The Summerland Review is running a series featuring profiles of business people in the community.
This week, we chatted with Lara Hughes of Ripley Stainless Ltd.
There’s a sense of family as soon as one walks through the doors at Ripley Stainless Ltd.
The business, established in 1979, has been manufacturing stainless steel tanks for wineries, breweries, cideries and distilleries. More recently, Ripley Stainless has also been manufacturing hot tubs.
The business was started by Ed Ripley and over the years, his children have worked at the factory.
“At nine, I was answering phones and washing toilets as a part-time job,” recalls Lara Hughes, the oldest of 12 Ripley children — seven biological and five adopted.
Ed Ripley is now working to pass the business to the second generation.
“Our plan is to grow,” Hughes said. “We want to be here another 40 years.”
Today, the business has 45 employees and is continuing to grow, but Hughes said the family atmosphere is continuing.
She said she works to get to know each member of the staff personally. “It’s all about family and being there for their lives,” she said.
However, because of the growth of the business, Ripley Stainless is now evolving into something beyond a family-run operation.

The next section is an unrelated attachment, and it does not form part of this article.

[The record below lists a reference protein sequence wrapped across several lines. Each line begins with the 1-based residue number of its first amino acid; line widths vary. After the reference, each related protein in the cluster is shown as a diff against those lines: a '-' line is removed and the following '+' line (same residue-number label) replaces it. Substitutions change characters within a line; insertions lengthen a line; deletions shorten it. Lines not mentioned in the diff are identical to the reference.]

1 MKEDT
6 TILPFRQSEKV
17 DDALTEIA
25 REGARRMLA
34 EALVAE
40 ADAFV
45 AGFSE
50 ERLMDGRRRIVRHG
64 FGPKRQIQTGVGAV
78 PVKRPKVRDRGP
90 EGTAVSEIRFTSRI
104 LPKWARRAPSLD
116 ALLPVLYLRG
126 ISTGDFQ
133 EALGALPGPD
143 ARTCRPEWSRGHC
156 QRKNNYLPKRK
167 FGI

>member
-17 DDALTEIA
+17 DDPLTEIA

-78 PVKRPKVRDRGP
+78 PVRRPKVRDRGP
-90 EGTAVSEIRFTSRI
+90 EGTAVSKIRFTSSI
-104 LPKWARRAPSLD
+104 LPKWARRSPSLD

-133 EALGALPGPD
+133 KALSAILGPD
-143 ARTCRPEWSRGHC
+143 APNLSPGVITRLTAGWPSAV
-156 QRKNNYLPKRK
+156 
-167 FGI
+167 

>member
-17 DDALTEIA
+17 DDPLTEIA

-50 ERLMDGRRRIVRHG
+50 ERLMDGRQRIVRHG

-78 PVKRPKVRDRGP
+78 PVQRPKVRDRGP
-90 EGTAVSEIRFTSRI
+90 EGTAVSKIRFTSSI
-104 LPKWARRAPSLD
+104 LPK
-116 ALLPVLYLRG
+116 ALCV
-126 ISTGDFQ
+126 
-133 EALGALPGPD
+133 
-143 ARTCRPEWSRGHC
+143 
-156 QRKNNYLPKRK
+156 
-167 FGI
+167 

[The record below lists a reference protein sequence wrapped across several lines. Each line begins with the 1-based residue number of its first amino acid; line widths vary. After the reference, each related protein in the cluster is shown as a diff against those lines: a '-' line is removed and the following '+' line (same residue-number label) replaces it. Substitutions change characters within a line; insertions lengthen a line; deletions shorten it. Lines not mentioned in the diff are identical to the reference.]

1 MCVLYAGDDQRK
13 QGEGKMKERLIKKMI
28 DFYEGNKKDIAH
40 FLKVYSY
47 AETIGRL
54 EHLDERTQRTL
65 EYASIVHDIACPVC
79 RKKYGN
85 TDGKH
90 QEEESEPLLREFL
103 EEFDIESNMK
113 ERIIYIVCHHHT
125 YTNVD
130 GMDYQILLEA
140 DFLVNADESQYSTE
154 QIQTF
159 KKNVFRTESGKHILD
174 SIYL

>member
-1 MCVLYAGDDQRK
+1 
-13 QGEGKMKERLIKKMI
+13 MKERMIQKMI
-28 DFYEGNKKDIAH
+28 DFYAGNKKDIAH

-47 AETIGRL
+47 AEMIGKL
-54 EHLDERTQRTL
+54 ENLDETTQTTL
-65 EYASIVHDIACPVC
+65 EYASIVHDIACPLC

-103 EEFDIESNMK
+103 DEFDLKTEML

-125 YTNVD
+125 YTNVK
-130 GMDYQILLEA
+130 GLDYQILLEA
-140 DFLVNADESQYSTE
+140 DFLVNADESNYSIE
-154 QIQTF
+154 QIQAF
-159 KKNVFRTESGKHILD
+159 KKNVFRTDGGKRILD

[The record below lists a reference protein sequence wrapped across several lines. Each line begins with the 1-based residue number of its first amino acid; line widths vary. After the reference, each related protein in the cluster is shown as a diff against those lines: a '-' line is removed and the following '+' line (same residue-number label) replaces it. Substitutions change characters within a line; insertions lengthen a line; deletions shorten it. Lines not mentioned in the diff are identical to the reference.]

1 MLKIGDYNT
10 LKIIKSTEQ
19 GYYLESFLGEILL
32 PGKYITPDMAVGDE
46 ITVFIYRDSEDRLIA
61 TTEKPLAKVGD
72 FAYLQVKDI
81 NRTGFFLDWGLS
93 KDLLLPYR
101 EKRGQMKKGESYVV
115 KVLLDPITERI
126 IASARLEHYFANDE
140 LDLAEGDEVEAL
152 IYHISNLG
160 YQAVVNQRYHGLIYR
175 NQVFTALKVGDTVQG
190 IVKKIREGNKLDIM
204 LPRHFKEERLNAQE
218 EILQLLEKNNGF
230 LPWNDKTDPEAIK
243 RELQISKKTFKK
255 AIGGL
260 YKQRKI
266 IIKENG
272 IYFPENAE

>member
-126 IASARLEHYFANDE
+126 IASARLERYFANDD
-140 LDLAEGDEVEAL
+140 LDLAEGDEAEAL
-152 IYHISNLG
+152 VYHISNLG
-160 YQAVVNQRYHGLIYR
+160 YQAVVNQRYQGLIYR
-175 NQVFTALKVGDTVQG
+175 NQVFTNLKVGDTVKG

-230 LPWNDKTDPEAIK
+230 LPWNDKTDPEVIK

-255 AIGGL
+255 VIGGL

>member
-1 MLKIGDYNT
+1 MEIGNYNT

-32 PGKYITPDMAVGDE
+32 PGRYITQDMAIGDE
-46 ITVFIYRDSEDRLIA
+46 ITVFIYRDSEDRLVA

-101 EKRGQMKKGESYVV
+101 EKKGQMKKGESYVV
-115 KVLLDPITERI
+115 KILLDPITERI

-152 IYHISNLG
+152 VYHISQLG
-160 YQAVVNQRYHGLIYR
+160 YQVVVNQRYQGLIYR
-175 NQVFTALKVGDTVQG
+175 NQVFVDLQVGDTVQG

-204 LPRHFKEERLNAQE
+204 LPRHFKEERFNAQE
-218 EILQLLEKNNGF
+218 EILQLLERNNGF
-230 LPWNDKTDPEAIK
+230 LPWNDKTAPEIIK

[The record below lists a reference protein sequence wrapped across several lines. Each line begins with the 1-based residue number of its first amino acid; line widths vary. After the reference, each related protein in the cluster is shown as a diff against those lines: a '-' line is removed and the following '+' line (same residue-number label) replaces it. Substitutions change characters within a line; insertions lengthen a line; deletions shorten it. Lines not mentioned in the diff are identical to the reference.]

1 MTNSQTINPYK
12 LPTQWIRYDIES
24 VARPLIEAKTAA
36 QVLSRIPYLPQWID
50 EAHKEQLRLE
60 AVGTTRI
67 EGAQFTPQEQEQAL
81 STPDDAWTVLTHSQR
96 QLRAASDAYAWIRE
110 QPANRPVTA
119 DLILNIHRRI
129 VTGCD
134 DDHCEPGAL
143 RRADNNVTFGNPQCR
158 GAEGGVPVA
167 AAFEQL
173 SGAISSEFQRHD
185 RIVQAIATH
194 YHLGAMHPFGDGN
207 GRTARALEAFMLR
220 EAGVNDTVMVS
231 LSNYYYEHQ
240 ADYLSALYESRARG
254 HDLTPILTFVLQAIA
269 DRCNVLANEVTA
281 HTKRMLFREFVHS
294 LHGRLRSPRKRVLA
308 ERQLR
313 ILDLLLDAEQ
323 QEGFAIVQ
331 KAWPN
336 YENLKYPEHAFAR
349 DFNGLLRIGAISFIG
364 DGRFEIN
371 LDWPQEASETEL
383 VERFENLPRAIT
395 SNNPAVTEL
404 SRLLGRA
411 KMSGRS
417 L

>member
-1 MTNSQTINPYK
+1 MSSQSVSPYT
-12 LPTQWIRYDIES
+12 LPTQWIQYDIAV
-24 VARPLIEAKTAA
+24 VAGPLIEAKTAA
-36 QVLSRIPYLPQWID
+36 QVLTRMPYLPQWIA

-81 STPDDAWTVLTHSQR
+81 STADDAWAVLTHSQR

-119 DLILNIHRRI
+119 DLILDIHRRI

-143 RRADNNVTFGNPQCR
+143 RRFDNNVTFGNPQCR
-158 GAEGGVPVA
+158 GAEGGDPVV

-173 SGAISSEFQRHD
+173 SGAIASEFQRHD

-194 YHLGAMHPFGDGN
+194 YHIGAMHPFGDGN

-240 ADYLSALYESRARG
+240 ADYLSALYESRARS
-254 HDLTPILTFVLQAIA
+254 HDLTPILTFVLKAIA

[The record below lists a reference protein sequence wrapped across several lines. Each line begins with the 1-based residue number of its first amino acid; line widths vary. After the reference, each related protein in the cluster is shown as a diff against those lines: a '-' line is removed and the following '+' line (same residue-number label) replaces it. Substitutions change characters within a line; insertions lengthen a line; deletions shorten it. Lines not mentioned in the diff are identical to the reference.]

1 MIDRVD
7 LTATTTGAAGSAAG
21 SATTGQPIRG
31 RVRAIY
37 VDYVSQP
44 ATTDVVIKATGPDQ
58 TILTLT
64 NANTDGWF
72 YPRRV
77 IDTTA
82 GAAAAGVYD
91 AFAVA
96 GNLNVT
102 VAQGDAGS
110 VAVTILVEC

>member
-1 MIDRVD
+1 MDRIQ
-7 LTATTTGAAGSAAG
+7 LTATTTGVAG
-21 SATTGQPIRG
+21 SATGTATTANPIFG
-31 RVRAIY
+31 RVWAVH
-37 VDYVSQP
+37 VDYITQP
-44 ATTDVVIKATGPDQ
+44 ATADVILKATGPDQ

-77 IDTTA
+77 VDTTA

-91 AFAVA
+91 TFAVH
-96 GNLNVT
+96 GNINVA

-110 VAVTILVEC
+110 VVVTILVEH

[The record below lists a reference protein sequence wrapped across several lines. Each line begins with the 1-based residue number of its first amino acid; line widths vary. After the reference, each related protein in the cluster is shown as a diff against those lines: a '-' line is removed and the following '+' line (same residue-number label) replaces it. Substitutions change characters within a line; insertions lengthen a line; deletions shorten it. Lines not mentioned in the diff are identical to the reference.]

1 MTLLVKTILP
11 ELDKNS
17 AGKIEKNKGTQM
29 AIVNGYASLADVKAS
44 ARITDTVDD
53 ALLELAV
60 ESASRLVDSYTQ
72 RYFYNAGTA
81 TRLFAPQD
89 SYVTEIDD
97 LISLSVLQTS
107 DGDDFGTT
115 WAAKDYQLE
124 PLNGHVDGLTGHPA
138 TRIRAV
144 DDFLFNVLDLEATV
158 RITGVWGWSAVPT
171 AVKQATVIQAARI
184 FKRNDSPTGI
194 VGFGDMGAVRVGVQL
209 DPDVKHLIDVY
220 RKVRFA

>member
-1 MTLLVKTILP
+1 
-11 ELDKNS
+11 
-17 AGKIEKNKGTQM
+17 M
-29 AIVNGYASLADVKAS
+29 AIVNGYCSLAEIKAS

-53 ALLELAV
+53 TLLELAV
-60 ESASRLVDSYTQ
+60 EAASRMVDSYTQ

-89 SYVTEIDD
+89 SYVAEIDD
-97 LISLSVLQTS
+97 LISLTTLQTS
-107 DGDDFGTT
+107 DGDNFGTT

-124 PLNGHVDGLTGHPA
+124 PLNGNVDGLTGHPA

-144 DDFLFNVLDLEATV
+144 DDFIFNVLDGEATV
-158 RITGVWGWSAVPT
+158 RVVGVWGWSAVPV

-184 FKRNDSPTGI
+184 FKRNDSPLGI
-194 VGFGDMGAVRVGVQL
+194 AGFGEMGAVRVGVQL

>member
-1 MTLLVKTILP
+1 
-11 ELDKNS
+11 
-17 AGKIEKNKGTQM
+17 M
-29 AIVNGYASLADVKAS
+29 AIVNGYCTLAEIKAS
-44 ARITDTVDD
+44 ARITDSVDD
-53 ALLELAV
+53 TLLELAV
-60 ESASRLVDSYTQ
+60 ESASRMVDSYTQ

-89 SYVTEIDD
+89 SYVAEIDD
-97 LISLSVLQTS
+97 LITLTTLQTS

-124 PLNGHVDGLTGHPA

Today, Hughes, her brother Wayne and her father are among those managing the business, while six more members of the family work on the manufacturing floor.
There are also two members of the leadership team who are not part of the Ripley family.
Hughes said their presence has helped bring new perspectives to the decision-making process.
The business has been expanding and changing over the years.
In the past, the business would lay off employees during the slow months in January and February, but today the business operates without the annual layoffs.
Hughes said one of the values at Ripley Stainless is in standing behind the products and providing the best quality possible. She recalls her father driving overnight to Calgary to fix a tank for a customer, as he wanted to be there first thing in the morning to make the repair.
While that trip has resulted in a loyal customer and repeat business, Hughes said her father made the trip as a way of standing behind his products.
The company also places a value on community involvement and works to hire locally and deal with local suppliers as much as possible.
While many of the second generation of the Ripley family are now working with the business, their father Ed Ripley is beginning to step back.
“In his free time, he’s ranching,” Hughes said. “He’s a farmer at heart.”
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